I am trying to determine if my vehicle is to the left or right of a path3d. I have been able to work out the distance to the closest point on the path3d but it is positive no matter which side you are on and so logic is difficult to implement.

In order to compute what side of your path your car is on, you have to define what constitutes left and right.

Determining the car’s side relative to the path (left/right)

As eluded to by @soapspangledgames, you should use the dot product of two vectors. The two vectors in question are: the right-vector of the path, and your car’s position vector relative to the path (i.e. the vector between your closest path point and your car position).

The dot-product is used here because it informs us on how aligned two vectors are. Here is what the dot product describes between two normalized vectors:

Dot Product Result

Vector relationship

1.0

The vectors are completely aligned (on top of each other).

0.0

The vectors are orthogonal (they form a 90 deg angle).

-1.0

The vectors oppose one another.

As you may have deduced from the above table, we can use the sign of the dot product (+/-) to determine what side our car is on relative to the road. A positive dot product means that our car is on the right side, and a negative dot product places our car on the left side.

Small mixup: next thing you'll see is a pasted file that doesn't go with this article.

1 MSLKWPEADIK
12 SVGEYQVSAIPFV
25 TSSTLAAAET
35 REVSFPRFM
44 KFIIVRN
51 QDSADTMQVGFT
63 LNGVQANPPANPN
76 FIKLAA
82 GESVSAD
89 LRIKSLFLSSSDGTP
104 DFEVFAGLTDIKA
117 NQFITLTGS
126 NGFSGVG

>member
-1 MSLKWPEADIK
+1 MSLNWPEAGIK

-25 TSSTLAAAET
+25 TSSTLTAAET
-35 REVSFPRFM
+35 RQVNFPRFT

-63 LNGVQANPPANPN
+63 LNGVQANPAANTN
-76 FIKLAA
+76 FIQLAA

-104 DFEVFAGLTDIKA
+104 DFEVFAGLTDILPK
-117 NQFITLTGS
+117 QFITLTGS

Computing the right-vector

I’m not yet familiar with Path3D or Curve3D so I don’t know if there is an easy way to compute a curve’s right vector. However, here’s one way of computing the right-vector of the path.

Compute the forward vector of the path
1.1. Travel a small distance along the path from your “closest point”
1.2. Compute the vector between these two points
1.3. Normalize the vector

Take the cross product of the forward- and up-vector.

I hope you understand the recommended approach. If not, please describe what we can do to help.

Yeah sorry, i underrestimated the math here. I believe the pathfollow3d in conjunction with the remotetransform3d can give you the position and rotation of a point on a path. This should help calculating the right-vector, shouldnt it?
EDIT: Curve3D has a method float get_point_tilt ( int idx ), which also gives the rotation i guess?

Thank you for your suggestions and answers. I believe @Sweatix answer is correct however I have managed to solve this issue another way.

I have a vehicle which has a node(A) placed out in front of it. I then find the closest point (C) on the path to this leading node(A). There is then a node (B) placed in the centre of the vehicle which uses the look at function to look at the closest point (C). Then find the current rotation degrees of (B) and using a bit of maths it gets converted into a steering float between 0-1.0. This works pretty well.